Even though it was written thousands of years ago, the Bible is the Living Word. God can speak to me in the present through the Bible as if it was written just for me. Whenever I read the Bible, God is speaking directly to me. I will only hear God if I encourage it though. This means praying to the Holy Spirit as I read the Sacred Scriptures and asking to be enlightened in what God is trying to tell me. Lectio Divina is one way to do this.

Ideal 1.5: I should pray the Rosary once a day during Lent and once a week during the rest of the year.

The Rosary is a brilliant form of meditative prayer. Most people think the Rosary is just repeating a bunch of prayers over and over, but it’s more than that. The repetition keeps me in the right state of mind to meditate on the mysteries. For five to ten minutes I acknowledge one of the mysteries in the Bible, using them to become closer to Jesus and Mary. Try thinking about something for five to ten minutes without any random thoughts intruding on your mind. It’s very hard to do, but the Rosary makes it possible because of that repetition. In the front of my mind, where I internally verbalize words, I repeat the words of the prayers. In the back of my mind, where there are no words but only feelings, I meditate on the mystery. I am basically thinking of two things at the same time.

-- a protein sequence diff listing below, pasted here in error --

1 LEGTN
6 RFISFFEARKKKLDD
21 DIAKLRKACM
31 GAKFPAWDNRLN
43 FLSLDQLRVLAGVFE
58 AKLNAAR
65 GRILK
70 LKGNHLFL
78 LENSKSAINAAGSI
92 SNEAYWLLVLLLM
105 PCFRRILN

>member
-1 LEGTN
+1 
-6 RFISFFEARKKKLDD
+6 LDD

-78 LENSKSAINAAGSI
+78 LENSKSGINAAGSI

Lent should be a time of extra prayer. Praying the Rosary is a great way to do that. It can fill up some of the free time from other leisure activities I gave up for Lent. The rest of the year, I should pray the Rosary once a week. Fridays and Sundays are especially good days for this. Every Friday is a memorial of Jesus’s death on the cross. Sundays are a day of rest, so I am likely to have the free time to fit this extra prayer in.

Ideal 1.6: I should spend time each week with the Blessed Sacrament during Lent.

All prayer is about becoming closer to God. The Blessed Sacrament is Jesus, right there, and Jesus is God, so praying before the Blessed Sacrament is one of the best ways to get closer to God. It is hard to fit this in every week, even for only the few months of Lent. However, it doesn’t have to be several hours. My formal prayer followed by a Rosary is around 30 to 60 minutes. That is long enough.

Ideal 1.7: I should go to confession once a month.

I commit sins every day. Hopefully, they are only venial, but they are still sins. Every priest I have talked to or read about recommends confession once a month. Fitting this into the schedule can be hard because I am not always free at the confession times. Most churches only have one time for confession. If it doesn’t fit my schedule I can’t go. However, it is only once a month. I should be able to bend my schedule enough once a month for this.